NPR : News

Filed Under:

Black Openly Gay Judge Would Be Federal Bench's First

Darrin P. Gayles, a Florida state circuit judge, appears to be on track to become the nation's first openly gay black man to serve on the federal bench.

President Obama on Wednesday nominated Gayles, a former assistant U.S. attorney, to fill a vacancy on the U.S. District Court for the Southern District of Florida.

His nomination, among four made by Obama, comes months after GOP Sen. Marco Rubio of Florida used his home-state prerogative to block the president's nomination of circuit Judge William Thomas of Miami, who is also gay and black, for the same position. Rubio initially backed Thomas' nomination.

That reversal appears unlikely to be Gayles' fate.

In an emailed statement, Rubio said he welcomes the president's nomination, adding that: "I do not anticipate having an objection to moving forward on any of these nominations pending the outcome of the customary background check conducted on every nominee."

Rubio, however, said he was disappointed that the president took a pass on Republican finalists for the bench who were "jointly suggested by Sen. [Bill] Nelson and myself." Nelson is a Florida Democrat.

Last year, Rubio withdrew his support for Thomas' nomination, citing concerns about his fitness for the position. He questioned sentences the judge meted out in a hit-and-run case, and Thomas' decision to disallow a murder case confession because he found the suspects hadn't been properly informed of their Miranda rights.

Thomas' supporters asserted that he was being blocked from the higher bench because he's black and openly gay.

"We hope Sen. Rubio doesn't change his mind on [Gayles] as well," said Fred Sainz of the Human Rights Campaign, one of the nation's largest LGBT rights organizations.

Steve Thai of the Gay and Lesbian Victory Institute, which works to get gay Americans elected to office and appointed to federal positions, lauded Gayles' nomination.

"We commend the administration for nominating a qualified jurist who will also add diversity to the federal bench," Thai said in a statement. "If confirmed, Judge Gayles will be the nation's first black, openly gay federal judge, and he will reflect the talent and commitment that exists in communities that are underrepresented in public service."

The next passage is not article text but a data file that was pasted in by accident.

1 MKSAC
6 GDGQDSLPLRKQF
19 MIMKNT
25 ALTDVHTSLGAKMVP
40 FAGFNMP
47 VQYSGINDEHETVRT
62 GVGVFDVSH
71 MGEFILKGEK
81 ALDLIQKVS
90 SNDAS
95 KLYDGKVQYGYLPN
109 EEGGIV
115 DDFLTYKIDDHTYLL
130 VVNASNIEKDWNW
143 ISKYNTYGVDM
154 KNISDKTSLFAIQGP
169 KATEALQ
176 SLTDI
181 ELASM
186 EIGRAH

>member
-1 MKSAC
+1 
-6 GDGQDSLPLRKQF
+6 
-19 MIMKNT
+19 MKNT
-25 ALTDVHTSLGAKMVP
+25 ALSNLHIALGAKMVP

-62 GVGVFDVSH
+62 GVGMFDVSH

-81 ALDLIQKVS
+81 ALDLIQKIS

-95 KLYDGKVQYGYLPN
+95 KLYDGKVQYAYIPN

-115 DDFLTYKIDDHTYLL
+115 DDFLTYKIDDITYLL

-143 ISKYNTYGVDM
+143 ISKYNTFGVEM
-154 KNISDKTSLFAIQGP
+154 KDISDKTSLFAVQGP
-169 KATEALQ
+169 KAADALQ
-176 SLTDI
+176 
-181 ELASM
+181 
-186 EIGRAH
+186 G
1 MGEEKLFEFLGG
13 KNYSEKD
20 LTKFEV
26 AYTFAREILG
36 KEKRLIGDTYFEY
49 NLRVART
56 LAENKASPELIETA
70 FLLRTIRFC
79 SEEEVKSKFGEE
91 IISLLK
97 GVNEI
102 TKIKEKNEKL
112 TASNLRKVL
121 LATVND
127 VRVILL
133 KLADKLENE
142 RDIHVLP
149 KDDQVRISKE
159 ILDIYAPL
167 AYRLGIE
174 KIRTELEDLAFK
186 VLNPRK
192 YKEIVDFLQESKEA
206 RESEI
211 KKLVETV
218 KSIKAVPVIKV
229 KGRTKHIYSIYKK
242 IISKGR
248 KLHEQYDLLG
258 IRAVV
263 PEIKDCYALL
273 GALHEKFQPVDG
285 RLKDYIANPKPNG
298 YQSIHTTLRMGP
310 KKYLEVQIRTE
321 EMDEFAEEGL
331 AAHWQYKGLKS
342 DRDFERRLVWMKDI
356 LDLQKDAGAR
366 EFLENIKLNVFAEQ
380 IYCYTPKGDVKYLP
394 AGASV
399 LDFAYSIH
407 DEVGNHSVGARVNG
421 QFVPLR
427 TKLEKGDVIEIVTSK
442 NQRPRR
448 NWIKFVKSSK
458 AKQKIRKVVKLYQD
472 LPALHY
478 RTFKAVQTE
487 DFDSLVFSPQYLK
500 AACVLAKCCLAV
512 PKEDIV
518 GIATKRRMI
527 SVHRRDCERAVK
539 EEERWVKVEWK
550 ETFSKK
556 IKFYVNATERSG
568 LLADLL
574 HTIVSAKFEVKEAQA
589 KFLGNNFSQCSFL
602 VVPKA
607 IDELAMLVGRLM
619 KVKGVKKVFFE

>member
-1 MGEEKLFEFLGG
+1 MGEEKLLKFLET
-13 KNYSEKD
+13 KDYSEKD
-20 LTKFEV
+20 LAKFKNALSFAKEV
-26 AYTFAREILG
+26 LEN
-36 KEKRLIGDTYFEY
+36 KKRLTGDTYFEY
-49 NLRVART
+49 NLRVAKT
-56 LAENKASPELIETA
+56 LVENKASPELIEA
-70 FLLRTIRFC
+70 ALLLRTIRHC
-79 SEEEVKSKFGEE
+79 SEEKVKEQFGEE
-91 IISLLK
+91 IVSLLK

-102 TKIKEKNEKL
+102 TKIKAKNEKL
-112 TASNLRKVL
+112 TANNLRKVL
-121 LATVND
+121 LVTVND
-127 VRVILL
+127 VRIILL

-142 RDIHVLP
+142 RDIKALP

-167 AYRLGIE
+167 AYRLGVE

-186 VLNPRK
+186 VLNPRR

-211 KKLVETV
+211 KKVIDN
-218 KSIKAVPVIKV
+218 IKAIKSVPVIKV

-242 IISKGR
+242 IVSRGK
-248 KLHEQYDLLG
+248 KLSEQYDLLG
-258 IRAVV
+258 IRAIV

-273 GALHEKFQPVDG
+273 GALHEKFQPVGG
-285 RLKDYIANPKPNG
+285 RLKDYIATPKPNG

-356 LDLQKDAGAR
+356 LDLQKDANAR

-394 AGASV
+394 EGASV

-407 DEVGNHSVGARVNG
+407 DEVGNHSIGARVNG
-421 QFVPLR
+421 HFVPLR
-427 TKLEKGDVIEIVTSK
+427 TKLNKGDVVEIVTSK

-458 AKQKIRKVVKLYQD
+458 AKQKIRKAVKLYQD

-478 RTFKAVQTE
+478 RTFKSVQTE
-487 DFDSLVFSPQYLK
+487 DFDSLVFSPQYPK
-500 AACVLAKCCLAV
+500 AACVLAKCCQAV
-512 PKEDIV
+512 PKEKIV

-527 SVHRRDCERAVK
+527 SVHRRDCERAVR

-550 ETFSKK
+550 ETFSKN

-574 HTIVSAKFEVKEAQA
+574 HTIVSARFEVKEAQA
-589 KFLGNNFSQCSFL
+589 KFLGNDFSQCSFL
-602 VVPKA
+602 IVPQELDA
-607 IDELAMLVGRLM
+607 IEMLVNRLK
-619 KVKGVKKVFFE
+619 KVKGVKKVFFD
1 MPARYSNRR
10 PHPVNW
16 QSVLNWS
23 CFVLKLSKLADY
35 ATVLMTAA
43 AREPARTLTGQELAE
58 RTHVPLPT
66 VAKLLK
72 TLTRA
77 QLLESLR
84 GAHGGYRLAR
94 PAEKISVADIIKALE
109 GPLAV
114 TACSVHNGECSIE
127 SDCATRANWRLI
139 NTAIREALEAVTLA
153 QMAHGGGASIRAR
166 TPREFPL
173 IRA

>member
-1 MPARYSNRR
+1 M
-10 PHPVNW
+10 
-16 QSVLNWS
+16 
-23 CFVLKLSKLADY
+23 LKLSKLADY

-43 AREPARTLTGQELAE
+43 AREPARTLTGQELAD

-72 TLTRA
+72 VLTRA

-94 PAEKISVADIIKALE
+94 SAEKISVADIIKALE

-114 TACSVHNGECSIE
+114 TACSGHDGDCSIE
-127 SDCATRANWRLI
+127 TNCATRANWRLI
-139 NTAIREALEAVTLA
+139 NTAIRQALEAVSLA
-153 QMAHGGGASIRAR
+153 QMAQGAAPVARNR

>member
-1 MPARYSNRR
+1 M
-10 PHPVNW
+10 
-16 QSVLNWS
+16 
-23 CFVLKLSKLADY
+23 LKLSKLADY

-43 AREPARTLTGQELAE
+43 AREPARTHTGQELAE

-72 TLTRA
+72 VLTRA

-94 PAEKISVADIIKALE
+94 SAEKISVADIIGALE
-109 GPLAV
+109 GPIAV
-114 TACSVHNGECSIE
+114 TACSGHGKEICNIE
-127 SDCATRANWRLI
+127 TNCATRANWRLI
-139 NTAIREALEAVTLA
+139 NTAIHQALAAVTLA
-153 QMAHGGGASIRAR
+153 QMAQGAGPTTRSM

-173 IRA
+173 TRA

According to a bio released by the White House Wednesday, Gayles has served as a circuit judge since 2011 when he was appointed by then-Gov. Charlie Crist. He previously was a county judge, an assistant U.S. attorney for the Southern District of Florida, and assistant district counsel at the U.S. Immigration and Naturalization Service.

He graduated from Howard University and received his law degree from George Washington University.

Copyright 2014 NPR. To see more, visit http://www.npr.org/.

WAMU 88.5

Rita Dove: "Collected Poems: 1974 - 2004"

A conversation with Rita Dove, former U.S. poet laureate and Pulitzer Prize-winner.

NPR

Frozen Food Fears: 4 Things To Know About The Listeria Recall

The FDA issued a massive recall of frozen fruits and vegetables this week. Here's what you need to know about the nasty bug that's causing all the problems.
WAMU 88.5

Back From The Breach: Moving The Federal Workforce Forward

A year after a massive cyber breach compromised the databases of the Office of Personnel Management, Kojo talks with OPM Acting Director Beth Cobert about her agency and key issues facing the federal workforce.

WAMU 88.5

Why Medical Error Is The Third Leading Cause Of Death In The U.S.

New research shows medical error is the third leading cause of death in the U.S., killing more than 250,000 people a year. Why there are so many mistakes, and what can be done to improve patient safety.

Leave a Comment

Help keep the conversation civil. Please refer to our Terms of Use and Code of Conduct before posting your comments.